When her father was drunk, he’d say ‘I used to have a brother, you know’,
He got faraway look in his eyes, a memory forming in the clouds,
His hands would open and close, tightening as his breath grew swallow,
Cruel thoughts manifesting at the bottom of his scotch,
But he’d smile again a minute later and the memory was gone,
Along with the uncle she wish she never knew she had.
When her mother was drunk, she would stumble and fall,
Tripping over more than her words, but,
Her smile was never as bright as when she was half way through the bottle of wine,
And her eyes held a shine that would never see the light of day,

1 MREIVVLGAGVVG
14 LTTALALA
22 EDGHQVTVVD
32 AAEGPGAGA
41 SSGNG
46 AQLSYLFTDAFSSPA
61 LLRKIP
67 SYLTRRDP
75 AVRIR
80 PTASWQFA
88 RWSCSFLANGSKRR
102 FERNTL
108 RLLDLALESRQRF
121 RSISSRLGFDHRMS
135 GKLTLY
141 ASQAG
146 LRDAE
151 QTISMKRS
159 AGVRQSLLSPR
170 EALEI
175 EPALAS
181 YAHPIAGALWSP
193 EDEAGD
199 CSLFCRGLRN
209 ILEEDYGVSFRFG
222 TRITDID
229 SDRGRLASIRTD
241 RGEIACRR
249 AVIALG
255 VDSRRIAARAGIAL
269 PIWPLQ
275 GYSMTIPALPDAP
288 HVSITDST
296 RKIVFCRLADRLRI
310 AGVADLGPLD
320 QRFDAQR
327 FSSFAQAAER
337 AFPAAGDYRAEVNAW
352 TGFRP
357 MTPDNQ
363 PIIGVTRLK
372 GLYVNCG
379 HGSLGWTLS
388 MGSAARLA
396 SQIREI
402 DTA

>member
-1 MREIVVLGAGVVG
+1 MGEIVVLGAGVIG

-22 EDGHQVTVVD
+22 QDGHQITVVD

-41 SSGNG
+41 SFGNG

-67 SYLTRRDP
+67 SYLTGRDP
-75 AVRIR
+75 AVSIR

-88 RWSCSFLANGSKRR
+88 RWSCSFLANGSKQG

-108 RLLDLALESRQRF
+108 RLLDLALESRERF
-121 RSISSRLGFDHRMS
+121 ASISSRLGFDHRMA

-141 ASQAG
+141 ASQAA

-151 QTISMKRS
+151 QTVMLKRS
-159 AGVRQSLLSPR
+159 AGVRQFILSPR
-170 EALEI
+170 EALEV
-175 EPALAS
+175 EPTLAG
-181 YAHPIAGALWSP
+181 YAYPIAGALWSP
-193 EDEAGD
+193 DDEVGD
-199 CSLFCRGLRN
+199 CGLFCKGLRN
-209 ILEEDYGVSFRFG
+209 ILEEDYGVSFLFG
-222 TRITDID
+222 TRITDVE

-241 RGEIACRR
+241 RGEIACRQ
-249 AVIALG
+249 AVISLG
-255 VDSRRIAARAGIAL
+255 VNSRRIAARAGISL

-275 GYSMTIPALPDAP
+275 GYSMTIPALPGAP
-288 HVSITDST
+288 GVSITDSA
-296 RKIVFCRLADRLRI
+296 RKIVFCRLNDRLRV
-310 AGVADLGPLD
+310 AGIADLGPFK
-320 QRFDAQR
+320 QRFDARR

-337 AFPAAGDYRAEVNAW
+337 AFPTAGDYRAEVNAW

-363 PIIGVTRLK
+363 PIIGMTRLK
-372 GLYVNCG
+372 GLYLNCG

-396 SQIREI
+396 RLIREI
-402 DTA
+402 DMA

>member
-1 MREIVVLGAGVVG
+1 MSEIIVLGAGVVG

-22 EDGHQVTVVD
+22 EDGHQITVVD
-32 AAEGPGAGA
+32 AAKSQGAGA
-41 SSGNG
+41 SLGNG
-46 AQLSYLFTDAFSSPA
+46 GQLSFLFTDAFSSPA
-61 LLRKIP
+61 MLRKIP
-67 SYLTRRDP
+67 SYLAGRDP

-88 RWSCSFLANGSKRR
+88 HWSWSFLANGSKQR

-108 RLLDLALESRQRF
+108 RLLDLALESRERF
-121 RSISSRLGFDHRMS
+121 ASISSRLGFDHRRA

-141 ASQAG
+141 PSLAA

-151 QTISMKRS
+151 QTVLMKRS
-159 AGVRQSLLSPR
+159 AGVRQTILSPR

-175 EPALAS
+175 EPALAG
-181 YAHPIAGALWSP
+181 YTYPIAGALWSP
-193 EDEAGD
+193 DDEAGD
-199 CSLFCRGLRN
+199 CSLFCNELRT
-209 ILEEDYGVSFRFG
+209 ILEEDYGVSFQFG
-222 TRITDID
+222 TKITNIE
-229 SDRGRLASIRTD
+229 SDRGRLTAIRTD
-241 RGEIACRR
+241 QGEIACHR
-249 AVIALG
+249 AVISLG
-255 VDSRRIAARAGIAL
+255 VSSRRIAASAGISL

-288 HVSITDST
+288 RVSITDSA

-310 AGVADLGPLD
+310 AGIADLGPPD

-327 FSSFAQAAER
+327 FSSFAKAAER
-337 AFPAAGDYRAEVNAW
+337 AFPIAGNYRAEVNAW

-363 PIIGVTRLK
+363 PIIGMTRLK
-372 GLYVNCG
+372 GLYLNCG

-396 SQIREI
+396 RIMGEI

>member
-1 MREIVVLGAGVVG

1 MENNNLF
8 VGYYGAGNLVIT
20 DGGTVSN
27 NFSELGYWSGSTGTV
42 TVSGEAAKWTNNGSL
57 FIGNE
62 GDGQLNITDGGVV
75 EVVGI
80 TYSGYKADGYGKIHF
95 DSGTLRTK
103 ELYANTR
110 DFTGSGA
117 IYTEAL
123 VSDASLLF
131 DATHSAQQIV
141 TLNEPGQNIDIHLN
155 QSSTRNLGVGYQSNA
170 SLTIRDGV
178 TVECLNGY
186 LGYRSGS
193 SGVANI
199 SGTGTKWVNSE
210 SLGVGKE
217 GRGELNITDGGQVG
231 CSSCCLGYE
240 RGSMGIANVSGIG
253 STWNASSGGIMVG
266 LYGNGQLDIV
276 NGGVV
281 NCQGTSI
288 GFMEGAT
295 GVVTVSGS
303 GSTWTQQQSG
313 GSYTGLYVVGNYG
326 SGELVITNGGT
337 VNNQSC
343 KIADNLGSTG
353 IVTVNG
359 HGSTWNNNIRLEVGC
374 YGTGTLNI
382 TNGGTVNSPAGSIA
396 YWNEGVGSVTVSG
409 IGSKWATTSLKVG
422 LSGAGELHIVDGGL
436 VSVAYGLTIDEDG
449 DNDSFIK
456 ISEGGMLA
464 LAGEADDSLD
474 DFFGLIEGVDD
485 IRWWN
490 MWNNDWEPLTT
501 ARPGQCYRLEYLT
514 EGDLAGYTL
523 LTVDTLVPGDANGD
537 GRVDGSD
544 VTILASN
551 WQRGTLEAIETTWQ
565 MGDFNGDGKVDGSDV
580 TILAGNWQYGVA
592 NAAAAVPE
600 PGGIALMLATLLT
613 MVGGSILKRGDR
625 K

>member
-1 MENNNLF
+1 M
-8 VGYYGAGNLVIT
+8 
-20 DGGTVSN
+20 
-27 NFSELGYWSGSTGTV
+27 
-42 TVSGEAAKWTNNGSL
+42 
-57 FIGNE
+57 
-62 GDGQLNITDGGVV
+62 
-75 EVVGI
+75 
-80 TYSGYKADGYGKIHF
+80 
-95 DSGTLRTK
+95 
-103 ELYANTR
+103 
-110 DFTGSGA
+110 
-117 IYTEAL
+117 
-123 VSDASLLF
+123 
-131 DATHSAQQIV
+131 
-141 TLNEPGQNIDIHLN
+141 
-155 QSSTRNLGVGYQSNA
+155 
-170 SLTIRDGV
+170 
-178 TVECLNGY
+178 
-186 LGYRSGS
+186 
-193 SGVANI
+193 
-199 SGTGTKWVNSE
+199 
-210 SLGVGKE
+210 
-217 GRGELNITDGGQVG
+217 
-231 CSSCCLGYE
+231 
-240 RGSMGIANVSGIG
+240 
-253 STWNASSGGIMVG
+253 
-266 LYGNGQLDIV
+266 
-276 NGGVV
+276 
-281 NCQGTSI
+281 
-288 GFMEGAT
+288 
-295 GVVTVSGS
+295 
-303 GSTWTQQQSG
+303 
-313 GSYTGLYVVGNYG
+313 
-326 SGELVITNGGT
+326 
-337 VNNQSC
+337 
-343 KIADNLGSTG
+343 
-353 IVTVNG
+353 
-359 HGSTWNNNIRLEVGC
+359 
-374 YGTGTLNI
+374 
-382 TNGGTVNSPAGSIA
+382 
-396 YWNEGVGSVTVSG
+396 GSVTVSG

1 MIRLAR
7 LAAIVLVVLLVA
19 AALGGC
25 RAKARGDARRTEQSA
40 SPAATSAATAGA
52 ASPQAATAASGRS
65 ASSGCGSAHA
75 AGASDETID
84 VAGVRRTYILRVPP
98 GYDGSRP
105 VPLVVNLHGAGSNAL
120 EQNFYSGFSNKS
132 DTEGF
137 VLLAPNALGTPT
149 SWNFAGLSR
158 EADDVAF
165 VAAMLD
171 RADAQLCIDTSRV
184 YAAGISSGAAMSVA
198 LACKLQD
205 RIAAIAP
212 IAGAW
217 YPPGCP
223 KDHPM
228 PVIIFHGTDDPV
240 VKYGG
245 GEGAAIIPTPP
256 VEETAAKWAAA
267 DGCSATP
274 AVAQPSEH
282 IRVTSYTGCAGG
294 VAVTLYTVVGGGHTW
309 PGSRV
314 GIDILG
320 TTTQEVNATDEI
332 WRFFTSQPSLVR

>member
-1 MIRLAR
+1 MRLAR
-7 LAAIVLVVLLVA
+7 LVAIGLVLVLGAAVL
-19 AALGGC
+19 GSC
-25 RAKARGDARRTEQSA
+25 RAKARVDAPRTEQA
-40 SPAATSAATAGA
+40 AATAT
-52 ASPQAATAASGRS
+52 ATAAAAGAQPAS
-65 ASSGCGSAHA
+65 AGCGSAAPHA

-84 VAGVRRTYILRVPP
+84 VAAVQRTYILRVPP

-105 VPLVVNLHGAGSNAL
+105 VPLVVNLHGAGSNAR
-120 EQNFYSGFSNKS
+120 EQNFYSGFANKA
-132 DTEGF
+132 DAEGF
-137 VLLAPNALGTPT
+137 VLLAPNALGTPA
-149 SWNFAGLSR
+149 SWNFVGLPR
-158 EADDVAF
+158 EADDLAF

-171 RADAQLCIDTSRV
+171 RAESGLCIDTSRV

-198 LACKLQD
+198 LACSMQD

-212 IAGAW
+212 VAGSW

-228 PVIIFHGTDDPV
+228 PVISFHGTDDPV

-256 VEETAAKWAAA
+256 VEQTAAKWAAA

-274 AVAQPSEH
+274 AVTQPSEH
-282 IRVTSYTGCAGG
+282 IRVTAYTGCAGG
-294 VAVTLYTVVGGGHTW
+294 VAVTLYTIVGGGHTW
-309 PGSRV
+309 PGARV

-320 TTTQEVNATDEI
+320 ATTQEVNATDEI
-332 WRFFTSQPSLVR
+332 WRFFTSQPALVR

But morning would always come, and with it the shameful dissonance.
Her mother always hides the bruises and broken glasses well.
She had never known the effects of the drink until later in her life,
For she had seen what could happen when abuse ran in the family,
But she has come to understand the appeal of a drunken stupor,
Reality always made much more sense when her world was spinning.
She knows the harmful effects of addiction to the bottle,
But she knows she cannot function without it.
So she clings to each drop as though it held a dying prayer,
Asking those above to save her from the same path as those before her.